By: Nielsen PR
The global retail sector is in an unprecedented state of flux and as the end of the year approaches Nielsen has identified a range of evolving consumer groups as well as four Holiday/Festive consumer behavioral resets related to this crucial holiday period.
Nielsen Retail Intelligence Managing Director for the Philippines, Patrick Cua comments; “As the end of the year approaches, upcoming festivities are going to look very different for consumers in the Philippines. With mobility and mass gathering restrictions still in effect, Filipino consumers will continue adapting to the homebody economy and will extend to how they celebrate Christmas during the pandemic. With cooking being central to festivities we predict a growth in baking and food category this year.”
Chart 1: Budget and Premium Christmas Baskets Push Supermarket Sales
With Christmas celebrations being more intimate and smaller this year, food will be integral to this festive season. Nielsen predicts a rise in food categories such as ham, all-purpose cream, pasta, and canned foods (Refer Chart 1 – Sales Value growth) across Budget and Premium cooking categories.
While constrained shoppers are looking at a single consumption, insulated shoppers are indulging in gifting food and health products. We see this as brands cater to both constrained and insulated shoppers during Christmas.
EVOLVING CONSUMER GROUPS
Against this backdrop Nielsen has identified five different consumer groups that indicate how financial and physical restrictions could manifest leading up to the festive season.
1. Constrained and Restricted consumers have suffered income loss as a result of COVID-19 and have less money to spend and also have less freedom to physically congregate and shop for their holiday needs due to local restrictions to travel, business openings and social interaction. As a result of limited physical shopping, they may have less opportunity to shop around for the best deals and assortment.
2. Constrained but Free consumers have also suffered income loss and are likely to have a savings mindset as they prepare for the festive season but because they have no physical restrictions, they will have more freedom to celebrate with others and to seek the right products and price points to suit their needs.
3. Cautious Middle consumers have not yet been impacted financially and their celebrations are not limited by local physical restrictions. They are more likely to be cautious spenders and may prioritize occasions and gift giving with only those closest to them.
4. Insulated but Restricted consumers have not been financially impacted by COVID-19 but festivities will be impacted by local physical restrictions. Smaller gatherings may curtail normal spending and encourage self-indulgent celebrations. Financial flexibility will drive these consumers to splurge in some ways to compensate for experiences that are no longer possible (e.g. travel).
5. Insulated and Free consumers have also not been financially impacted by COVID-19. While their social interactions may not be restricted, their typical celebrations may be affected by those unable to be with them this year. These consumers are likely to spend the most freely and to exhibit pre-COVID-19 holiday behavior.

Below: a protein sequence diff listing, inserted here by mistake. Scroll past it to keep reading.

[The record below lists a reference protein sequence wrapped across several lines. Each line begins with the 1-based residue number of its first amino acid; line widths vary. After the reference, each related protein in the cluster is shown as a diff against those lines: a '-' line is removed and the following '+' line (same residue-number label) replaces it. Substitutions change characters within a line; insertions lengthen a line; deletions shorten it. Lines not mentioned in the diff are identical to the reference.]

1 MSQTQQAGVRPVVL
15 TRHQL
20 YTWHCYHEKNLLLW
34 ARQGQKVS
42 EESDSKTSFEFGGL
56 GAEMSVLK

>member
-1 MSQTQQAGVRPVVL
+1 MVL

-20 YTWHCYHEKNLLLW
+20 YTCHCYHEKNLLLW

Chart 2: Christmas season is big business in the Philippines for FMCG industry
With Christmas sales reaching 97 billion pesos from 2017 to 2019, Nielsen expects a rise in FMCG sales in December 2020 ( refer chart 2). Within this new festive framework Cua points out, “Manufacturers would need to adopt different strategies to appeal to both the constrained and insulated shopper. Packaging, promotions and bundled deals would be key to win the Christmas shopper. With a slowly stabilizing economy, we predict that discount value shopping will power holiday consumer behavior in 2020.”
NEW PURCHASE BEHAVIORS
To help chart the behavior of these consumers, Nielsen has also identified four emerging patterns to help predict the drivers of pandemic purchase decisions in future. When applied to the context of the many upcoming holidays and year-end festivities, these reset patterns now highlight some important new behaviors that could emerge this season.
● Basket Reset – Holiday spending and gifting will be refined based on what and who are considered essential for each consumer. This will require retailers and manufacturers to redefine what’s festive and capitalize on the broadened assortment of what consumers might consider “giftable” this year. From a necessity that can no longer fit the budget, to a product that has been harder to get in stores this year, there will be big shifts in what defines a “gift”.
● Homebody Reset – Gatherings will be smaller and more intimate with many planned at the last minute. This might see the introduction of so-called ‘Single-Serve Celebrations that cater to needs for convenience, health and budget consciousness by offering serving sizes and packages conducive to small or socially distanced gatherings.
● Rationale Reset – Consumers will spend more on themselves, prioritizing self-care this year. Retailers might then look to engage with empathy and recognize the trade-offs consumers will need to make. There is also scope for just-in-case solutions that cater to consumers who may be waiting to see whether they are able to physically celebrate a festive occasion or not.
● Affordability Reset – Online shopping will power more holiday consumer behaviors than ever before creating a need to convert impulsivity. With limited physical touchpoints with consumers, it’ll be vital to create spontaneity, even in an online environment.
Read more from Nielsen HERE.